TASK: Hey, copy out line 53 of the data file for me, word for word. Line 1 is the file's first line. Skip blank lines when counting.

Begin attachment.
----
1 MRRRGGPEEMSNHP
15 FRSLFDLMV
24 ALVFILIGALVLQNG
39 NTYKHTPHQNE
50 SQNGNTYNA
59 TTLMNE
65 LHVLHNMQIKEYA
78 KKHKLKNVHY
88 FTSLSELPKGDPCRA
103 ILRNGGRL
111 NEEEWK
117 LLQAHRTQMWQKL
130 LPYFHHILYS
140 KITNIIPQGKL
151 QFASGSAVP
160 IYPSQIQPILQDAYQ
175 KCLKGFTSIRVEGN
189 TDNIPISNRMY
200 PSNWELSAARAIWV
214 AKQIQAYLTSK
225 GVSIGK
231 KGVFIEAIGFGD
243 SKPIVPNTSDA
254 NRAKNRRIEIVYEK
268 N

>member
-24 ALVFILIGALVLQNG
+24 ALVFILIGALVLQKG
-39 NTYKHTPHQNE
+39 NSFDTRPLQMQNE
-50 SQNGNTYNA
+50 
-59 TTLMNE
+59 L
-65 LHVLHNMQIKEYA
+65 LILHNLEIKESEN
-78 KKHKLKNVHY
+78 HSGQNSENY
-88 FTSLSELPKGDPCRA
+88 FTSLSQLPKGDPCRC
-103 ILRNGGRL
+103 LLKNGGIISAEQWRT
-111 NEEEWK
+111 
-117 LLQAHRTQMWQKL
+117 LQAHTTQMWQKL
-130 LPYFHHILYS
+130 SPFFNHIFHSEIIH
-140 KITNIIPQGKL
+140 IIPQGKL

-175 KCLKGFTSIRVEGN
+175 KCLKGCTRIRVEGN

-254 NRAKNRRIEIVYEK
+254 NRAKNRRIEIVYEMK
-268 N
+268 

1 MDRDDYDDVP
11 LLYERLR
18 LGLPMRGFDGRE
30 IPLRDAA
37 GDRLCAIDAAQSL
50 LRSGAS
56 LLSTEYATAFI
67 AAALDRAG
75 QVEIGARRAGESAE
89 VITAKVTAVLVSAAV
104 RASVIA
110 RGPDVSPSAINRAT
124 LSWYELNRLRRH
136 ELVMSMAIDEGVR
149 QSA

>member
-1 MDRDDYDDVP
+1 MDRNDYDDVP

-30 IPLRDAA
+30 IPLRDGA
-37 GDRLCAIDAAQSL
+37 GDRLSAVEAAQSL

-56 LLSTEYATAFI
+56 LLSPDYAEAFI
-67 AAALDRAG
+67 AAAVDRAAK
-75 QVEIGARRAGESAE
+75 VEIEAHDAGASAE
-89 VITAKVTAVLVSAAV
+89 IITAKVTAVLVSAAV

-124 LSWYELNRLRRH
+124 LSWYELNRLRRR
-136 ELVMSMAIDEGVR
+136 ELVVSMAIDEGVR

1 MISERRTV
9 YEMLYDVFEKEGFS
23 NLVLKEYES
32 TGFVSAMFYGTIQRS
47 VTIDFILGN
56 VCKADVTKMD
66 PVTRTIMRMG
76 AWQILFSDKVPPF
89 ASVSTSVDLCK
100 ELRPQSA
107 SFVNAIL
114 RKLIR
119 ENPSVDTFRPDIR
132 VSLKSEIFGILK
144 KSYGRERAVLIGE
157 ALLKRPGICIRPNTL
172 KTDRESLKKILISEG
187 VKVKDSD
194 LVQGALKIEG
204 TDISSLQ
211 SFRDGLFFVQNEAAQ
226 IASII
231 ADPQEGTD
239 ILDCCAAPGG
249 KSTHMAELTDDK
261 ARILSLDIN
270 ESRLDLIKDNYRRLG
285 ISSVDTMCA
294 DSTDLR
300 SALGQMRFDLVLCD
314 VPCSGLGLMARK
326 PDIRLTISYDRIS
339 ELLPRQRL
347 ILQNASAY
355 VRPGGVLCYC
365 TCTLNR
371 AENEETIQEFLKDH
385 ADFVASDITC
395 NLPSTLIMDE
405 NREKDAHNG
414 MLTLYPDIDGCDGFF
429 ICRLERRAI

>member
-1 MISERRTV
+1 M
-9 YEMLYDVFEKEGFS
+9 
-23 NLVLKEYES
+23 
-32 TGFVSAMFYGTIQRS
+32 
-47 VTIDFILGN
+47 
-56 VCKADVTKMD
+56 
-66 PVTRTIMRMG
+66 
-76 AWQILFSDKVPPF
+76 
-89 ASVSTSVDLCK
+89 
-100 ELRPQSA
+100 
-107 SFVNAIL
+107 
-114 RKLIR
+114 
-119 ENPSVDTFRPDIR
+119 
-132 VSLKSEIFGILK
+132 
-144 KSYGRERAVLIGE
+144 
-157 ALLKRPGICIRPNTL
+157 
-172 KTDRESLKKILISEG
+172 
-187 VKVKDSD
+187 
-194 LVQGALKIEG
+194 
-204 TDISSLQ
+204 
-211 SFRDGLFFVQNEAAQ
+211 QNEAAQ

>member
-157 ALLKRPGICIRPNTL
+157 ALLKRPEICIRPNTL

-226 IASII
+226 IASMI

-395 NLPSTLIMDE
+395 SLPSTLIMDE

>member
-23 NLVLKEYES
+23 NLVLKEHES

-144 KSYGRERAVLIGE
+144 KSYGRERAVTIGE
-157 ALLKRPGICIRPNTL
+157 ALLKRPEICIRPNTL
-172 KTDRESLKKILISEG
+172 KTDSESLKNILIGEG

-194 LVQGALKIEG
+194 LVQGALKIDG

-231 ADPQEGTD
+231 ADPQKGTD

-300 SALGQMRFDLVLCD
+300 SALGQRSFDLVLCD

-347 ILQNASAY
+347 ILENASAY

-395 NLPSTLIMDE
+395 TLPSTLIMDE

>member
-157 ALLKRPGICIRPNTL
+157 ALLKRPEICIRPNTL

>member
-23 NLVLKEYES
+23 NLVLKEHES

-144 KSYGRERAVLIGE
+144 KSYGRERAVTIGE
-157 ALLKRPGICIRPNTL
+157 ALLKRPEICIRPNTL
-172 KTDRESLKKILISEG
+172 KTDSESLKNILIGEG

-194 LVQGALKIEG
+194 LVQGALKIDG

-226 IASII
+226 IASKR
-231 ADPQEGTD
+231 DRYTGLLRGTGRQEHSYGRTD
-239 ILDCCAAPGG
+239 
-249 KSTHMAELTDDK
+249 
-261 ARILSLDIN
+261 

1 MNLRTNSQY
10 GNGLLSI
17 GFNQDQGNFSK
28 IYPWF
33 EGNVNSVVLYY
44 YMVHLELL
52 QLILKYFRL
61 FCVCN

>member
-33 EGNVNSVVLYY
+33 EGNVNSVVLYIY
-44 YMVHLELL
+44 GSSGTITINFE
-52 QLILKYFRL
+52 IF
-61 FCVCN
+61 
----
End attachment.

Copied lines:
-254 NRAKNRRIEIVYEK